Whether it is your peanut butter and jelly, grilled cheese, or BLT sandwich, bread is one of the most commonly consumed foods in the world. Tracing back to even biblical times, as an expectation of “give us today our daily bread,” this type of food has been a necessity for centuries. Along with biblical importance, there are numerous reasons of why bread is essential for human consumption.
According to LiveStrong, bread is a great source of carbohydrates, fiber, fat, protein, and vitamins and minerals. For carbs, it becomes a main source of fuel; for fiber, it blocks bad cholesterol in one’s bloodstream; the fat is essential for maintaining the cell membrane, as well as absorbing certain vitamins; the protein portion maintains muscle and a healthy immune system.
The vitamins and minerals in many types of bread assist with better metabolism, healthier skin, maintaining liver health, dealing with stress, synthesizing sex hormones, and reducing birth defects during pregnancy. It also supports mental health, and assists with proper oxygen transportation.
While these perks of bread are important to the human body and brain, there are ways to lessen the positive impact that the food has.
Epicurious listed the top 11 foods that should not be refrigerated. At number 4, bread was named. The reasoning behind it is due to bread drying out faster when refrigerated.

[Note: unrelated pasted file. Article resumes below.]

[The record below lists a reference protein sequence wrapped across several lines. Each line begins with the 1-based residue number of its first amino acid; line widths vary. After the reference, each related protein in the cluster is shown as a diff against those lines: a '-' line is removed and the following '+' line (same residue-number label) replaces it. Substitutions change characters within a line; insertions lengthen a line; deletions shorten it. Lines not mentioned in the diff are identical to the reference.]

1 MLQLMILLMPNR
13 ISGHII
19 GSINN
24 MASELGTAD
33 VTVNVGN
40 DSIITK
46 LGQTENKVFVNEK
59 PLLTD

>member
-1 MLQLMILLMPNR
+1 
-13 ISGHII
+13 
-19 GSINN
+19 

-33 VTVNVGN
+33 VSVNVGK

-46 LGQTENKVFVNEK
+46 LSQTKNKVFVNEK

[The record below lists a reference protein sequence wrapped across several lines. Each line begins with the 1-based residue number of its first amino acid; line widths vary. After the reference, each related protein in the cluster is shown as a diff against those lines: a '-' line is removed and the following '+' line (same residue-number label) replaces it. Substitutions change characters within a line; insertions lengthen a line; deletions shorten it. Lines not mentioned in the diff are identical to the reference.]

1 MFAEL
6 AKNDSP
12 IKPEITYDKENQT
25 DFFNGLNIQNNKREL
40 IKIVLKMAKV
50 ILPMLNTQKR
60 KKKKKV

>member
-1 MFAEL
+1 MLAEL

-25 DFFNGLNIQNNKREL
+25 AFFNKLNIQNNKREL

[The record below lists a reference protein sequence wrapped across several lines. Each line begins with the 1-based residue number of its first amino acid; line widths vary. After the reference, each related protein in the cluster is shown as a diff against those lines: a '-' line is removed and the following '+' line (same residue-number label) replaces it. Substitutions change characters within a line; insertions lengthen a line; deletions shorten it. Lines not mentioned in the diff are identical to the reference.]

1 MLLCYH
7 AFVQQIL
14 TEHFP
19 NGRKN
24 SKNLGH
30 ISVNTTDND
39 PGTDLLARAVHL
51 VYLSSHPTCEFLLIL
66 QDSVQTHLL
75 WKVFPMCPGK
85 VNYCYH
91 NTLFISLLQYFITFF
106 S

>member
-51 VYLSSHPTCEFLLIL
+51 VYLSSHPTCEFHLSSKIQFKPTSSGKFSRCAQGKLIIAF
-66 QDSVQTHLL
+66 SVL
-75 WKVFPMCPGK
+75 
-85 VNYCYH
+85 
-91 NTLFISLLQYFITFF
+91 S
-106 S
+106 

Never refrigerated any #bread product it goes #stale up to 6 times faster in the refrigerator leave at room temperature or freeze #wheat pic.twitter.com/GWKUDKmUlI
— Mark Torno at Work (@MarkTornoatWork) June 30, 2017
Since bread is known for becoming stale quickly, Serious Eats actually recommends that it is not refrigerated at all. As explained, a loss of moisture is only part of why bread gets stale. The other portion is retrogradation and recrystallization of starch.
In fact, a test was done to see where bread gets stale the most, as pieces were placed in room temperature, a refrigerator, and a freezer. Each was also separately wrapped in plastic, enclosed in a paper bag, and wrapped in foil. In addition, two pieces of bread were placed in a microwave, one unwrapped and one in paper.
The results concluded that the plastic- and foil-wrapped refrigerator samples were noticeably more firm than the room temperature samples. This indicates that it is susceptible of becoming stale quicker.
Check out what we’ve found in the Wandsworth Collection! This incredibly stale bread is 99 years old from a wedding in 1908 #BACMovingMuseum pic.twitter.com/Z2Yg5640wZ
— BatterseaArtsCentre (@battersea_arts) June 20, 2017
Thankfully, there is good news. Numerous reports stale that, if placed in the freezer, bread can get back to its original level of moisture when unfrozen. Otherwise, it should not be refrigerated, but consumed within a few days.
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